Platforms of Innovation
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Platforms of Innovation

Dynamics of New Industrial Knowledge Flows

Edited by Philip Cooke, Carla De Laurentis, Stewart MacNeill and Chris Collinge

This ground-breaking book offers a coherent theoretical analysis of contemporary industrial knowledge flow dynamics. Furthermore, it advances wide-ranging and varied empirical findings from international comparative research which demonstrate that knowledge cross-pollination, often from industrially unrelated business sectors, is now commonplace in the economics of innovation. This, the authors argue, represents the rise of an externalized ‘matrix’ of knowledge flow dynamics among firms and industries. The book also examines related economic governance research that reveals the catalytic role that leading innovation policy agencies play in animating knowledge flow dynamics, particularly at the regional level. The chapters address various sectors including food and drink, biotechnology, ICT, new media, the automotive industry and tourism.
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Chapter 10: Analysis and Summaries from the Seven Sector Chapters

Philip Cooke and Carla De Laurentis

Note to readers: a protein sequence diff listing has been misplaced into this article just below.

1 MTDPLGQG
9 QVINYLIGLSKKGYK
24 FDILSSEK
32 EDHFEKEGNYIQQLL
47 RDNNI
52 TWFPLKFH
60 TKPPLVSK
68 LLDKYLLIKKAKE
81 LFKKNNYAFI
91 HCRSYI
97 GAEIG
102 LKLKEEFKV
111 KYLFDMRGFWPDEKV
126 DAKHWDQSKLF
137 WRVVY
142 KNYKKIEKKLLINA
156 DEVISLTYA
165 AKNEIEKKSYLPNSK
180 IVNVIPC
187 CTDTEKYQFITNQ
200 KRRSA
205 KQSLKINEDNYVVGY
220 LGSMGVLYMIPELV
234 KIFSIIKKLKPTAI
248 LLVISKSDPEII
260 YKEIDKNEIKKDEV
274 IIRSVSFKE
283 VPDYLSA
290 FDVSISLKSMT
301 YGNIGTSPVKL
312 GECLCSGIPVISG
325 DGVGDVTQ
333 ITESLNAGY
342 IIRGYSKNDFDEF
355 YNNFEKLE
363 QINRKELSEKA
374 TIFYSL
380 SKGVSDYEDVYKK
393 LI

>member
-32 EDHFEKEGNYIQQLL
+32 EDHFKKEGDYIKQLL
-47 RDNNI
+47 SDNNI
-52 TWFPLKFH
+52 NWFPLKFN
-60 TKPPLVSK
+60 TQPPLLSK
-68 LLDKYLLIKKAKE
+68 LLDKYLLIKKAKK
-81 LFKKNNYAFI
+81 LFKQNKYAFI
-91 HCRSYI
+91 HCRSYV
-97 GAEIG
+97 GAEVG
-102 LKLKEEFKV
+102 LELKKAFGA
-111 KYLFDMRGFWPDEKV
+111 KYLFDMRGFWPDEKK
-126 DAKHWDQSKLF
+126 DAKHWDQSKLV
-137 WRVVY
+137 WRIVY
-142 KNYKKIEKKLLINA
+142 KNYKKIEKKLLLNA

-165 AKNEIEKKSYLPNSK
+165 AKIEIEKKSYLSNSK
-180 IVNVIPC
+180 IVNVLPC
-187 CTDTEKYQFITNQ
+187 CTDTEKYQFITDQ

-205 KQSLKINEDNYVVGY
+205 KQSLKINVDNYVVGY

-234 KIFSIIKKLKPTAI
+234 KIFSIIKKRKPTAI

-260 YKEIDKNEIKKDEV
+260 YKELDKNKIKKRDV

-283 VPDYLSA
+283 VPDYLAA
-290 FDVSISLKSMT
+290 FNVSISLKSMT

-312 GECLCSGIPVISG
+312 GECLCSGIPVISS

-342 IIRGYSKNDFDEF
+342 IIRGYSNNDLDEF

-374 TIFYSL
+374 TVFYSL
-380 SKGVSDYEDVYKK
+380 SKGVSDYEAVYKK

Philip Cooke and Carla De Laurentis INTRODUCTION 10.1 Theses sectoral studies reveal quite clearly the matrix nature of contemporary knowledge flows in industry. This phenomenon is still not widely understood, but it can be surmised to have evolved in a more pronounced way for the three following reasons. First, knowledge exploration, examination and exploitation for innovation grew as an imperative for European and other Western firms with the onset of Asian competition from the 1960s and 1970s onwards. Second, relatively few large nonAsian corporations, operating the ‘silo model’ of corporate organization that became especially de rigeur after the Second World War, really had the capabilities of flexibility, agility and interactivity necessary to meet the challenge. Finally, a relatively under-researched social phenomenon occurred simultaneously in most Western countries. University education grew from something mainly pursued by a wealthy elite to becoming more democratically available and affordable for families of modest income. This released a large supply of highly trained graduate and postgraduate labour on to the labour market. Although some firms, like Siemens and ICI for example, had always reserved quotas of the best young graduate engineers and chemists for their own recruitment, others did not always follow suit. Indeed in some countries it was more likely that senior corporate positions would be occupied by staff trained in military rather than university settings. As by the 1960s and subsequently university labour markets continued to expand with new, often technical, universities joining those of earlier provenance, so these were able to recruit...

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